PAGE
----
What Is a Developmental Psychologist?

Learn More About a Career as a Developmental Psychologist

Developmental psychologist with kids.
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Developmental psychologists study the human growth and development that occurs throughout the entire lifespan. This includes not only physical development but also cognitive, social, intellectual, perceptual, personality, and emotional growth.

The study of human development is important not only to psychology but also to biology, anthropology, sociology, education, and history. Developmental psychologists help us better understand how people change and grow and then apply this knowledge to helping us live up to our full potential.

Why is the study of development so important? Developmental psychologists are able to use their knowledge to look at how people mature and the different factors that influence this change and growth. By understanding the typical rates at which people mature and the specific things that typically take place at each stage, psychologists can better identify when children and adults may need special assistance or intervention. 

What Do Developmental Psychologists Do?

The specific tasks performed by developmental psychologists may vary somewhat based on the specialty area in which they work. Some developmental psychologists focus on working with a specific population such as developmentally delayed children. Others specialize in studying a particular age range such as adolescence or old age.

Some of the tasks that a developmental psychologist might do include:

  • Investigating how language skills are acquired
  • Studying how moral reasoning develops in children
  • Exploring ways to help elderly individuals remain independent
  • Researching infant development
  • Studying treatments for developmental issues associated with the aging process

Where Do Developmental Psychologists Work?

Developmental psychologists can work in a wide range of settings.

Some work in educational settings at colleges and universities, often conducting research on developmental topics while also teaching courses.

Others may work in government agencies to help assess, evaluate and treat individuals suffering from developmental disabilities. Other possible areas of employment include assisted living homes for the elderly, teen rehabilitation clinics, centers for the homeless, psychiatric clinics, and hospitals.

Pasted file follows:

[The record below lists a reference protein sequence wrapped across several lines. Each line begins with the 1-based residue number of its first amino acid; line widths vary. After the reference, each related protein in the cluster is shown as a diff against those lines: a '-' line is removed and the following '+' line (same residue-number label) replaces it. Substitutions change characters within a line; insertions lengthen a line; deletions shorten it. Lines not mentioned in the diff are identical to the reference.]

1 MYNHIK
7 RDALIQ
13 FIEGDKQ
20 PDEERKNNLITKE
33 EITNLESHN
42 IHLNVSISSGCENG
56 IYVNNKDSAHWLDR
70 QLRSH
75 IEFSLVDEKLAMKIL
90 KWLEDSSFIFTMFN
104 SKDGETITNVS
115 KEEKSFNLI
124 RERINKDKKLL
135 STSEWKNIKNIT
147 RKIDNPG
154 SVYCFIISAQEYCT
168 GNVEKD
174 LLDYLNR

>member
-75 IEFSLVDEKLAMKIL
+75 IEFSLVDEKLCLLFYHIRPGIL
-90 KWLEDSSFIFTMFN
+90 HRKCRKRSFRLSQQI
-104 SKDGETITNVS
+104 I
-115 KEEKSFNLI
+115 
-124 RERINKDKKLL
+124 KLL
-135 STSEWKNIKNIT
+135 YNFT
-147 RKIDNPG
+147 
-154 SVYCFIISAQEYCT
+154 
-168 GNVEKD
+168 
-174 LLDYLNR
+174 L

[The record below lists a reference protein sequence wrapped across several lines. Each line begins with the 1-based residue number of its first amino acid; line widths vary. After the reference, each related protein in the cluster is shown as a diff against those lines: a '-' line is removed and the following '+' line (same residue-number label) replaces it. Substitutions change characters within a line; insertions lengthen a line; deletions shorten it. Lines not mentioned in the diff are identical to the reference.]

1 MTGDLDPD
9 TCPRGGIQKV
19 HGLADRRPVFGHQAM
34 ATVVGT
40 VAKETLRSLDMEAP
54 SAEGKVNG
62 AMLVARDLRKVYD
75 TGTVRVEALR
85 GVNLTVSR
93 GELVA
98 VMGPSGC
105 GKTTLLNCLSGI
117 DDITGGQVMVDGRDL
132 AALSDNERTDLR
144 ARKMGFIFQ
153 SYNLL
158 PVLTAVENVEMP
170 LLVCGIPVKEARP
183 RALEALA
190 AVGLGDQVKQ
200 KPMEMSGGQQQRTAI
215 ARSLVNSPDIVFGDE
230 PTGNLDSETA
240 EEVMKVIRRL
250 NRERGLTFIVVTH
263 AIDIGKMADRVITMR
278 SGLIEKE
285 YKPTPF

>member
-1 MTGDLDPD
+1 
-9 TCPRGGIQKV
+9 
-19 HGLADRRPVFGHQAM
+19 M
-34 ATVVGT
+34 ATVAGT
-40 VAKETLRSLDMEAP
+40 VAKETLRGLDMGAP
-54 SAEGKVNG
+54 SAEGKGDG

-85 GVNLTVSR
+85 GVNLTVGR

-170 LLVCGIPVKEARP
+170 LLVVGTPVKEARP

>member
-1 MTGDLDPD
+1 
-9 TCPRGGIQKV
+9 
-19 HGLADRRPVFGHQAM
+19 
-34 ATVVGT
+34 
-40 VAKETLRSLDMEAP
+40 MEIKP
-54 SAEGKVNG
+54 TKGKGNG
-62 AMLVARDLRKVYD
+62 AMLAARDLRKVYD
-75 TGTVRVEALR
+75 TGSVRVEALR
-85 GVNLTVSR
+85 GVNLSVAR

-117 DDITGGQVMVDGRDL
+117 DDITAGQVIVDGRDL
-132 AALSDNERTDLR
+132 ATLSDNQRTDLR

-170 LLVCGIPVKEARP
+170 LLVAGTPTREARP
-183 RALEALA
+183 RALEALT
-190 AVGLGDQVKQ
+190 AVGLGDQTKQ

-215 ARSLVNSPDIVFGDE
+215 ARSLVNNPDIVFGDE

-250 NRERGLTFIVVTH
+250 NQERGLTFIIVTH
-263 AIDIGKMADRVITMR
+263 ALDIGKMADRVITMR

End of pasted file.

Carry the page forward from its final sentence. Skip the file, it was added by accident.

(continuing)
How Much Do Developmental Psychologists Earn?

Average salaries for developmental psychologists can vary based on training, geographic location and work setting. According to Salary.com, the median earnings for developmental psychologists were between $69,007 and $90,326 a year for 2009. The highest ten percent of earners made more than $101,088 per year.

The Occupational Outlook Handbook reports the following median salaries for individuals working in the following settings where developmental psychologists are frequently employed:

  • Hospitals, local and private - $81,430
  • Offices of other mental health practitioners other than physicians - $70,470
  • Elementary and secondary schools, state, local, and private - $71,300
  • Government - $90,620
  • Individual and family services - $59,910

    What Training Is Needed to Become a Developmental Psychologist?

    While there are limited employment options at the master’s degree level, those holding a Ph.D. or Psy.D. in Developmental Psychology will find the greatest range of employment opportunities. Individuals with a doctorate degree can teach at the university level, and can be employed in private practices, hospital, mental health clinics, and rehabilitation centers. In most cases, students start by earning an undergraduate degree in psychology. They may then continue on to earn a master’s degree followed by a doctorate, or they may go straight from an undergraduate degree into a Ph.D.

    program.

    Job Outlook for Developmental Psychologists

    According to the U.S. Department of Labor, job growth among psychologists is expected to occur at an average rate over the next decade. The demand for professionals to assess, evaluate, diagnose and treat students with mental, developmental and emotional issues may help spur a need for developmental psychologists.

    The Occupational Outlook Handbook suggests that, "The growing number of elderly will increase the demand for psychologists trained in geropsychology to help people deal with the mental and physical changes that occur as individuals grow older. There also will be increased need for psychologists to work with returning veterans."

    References

    Bureau of Labor Statistics, U.S. Department of Labor, Occupational Outlook Handbook, 2016-17 Edition, Psychologists.

    Salary Wizard (2010). Found online at http://swz.salary.com/

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